Since I’m discussing Democratic presidential candidates, I’ll offer my typical disclaimer that I’m currently leaning towards Warren. Anyway, last week Eric Alterman offered this as a reason to not support Sen. Bernie Sanders (boldface mine):
Sanders turned so negative toward Clinton that it hurt her in the general election. Even though he campaigned for her after he lost the nomination, roughly 12 percent of Sanders’s supporters switched to Trump, and enough of the rest supported Jill Stein’s kamikaze candidacy that it helped tip key states to Trump.
The problem is that a small fraction–with one exception–of losing primary supporters always switch parties (boldface mine):
For example, Schaffner tells NPR that around 12 percent of Republican primary voters (including 34 percent of Ohio Gov. John Kasich voters and 11 percent of Florida Sen. Marco Rubio voters) ended up voting for Clinton. And according to one 2008 study, around 25 percent of Clinton primary voters in that election ended up voting for Sen. John McCain, R-Ariz., in the general. (In addition, the data showed 13 percent of McCain primary voters ended up voting for Obama, and 9 percent of Obama voters ended up voting for McCain — perhaps signaling something that swayed voters between primaries and the general election, or some amount of error in the data, or both.)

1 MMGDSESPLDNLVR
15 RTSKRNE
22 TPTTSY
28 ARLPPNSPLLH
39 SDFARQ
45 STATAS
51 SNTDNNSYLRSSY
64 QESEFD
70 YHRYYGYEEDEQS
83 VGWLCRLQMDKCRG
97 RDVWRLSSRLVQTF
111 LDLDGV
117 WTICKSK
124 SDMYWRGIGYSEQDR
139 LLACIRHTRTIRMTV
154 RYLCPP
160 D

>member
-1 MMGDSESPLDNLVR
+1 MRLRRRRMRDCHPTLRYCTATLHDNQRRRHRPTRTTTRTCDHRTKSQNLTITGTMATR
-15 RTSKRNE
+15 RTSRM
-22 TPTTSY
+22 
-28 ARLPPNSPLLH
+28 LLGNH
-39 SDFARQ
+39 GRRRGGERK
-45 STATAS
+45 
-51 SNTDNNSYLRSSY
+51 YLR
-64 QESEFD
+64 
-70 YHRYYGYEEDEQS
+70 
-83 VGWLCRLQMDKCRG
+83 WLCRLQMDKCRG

Moreover, the Sanders to Trump voters weren’t likely to vote Democratic anyway. The reason I bring this up isn’t because someone is wrong on the internet (though it’s kind of shocking that it’s Alterman, whose Sound and Fury is a classic). Candidates should ‘go negative.’ Not over stupid stuff, but should Warren lay off Biden on his bankruptcy-related awfulness? Of course not. I’m sure others can think of similar examples. As long as we continue to think that negative campaigning is bad (and people really seem to have deep-sixed just how awful the 2008 Democratic primaries were), we’re not going to vet the nominee adequately.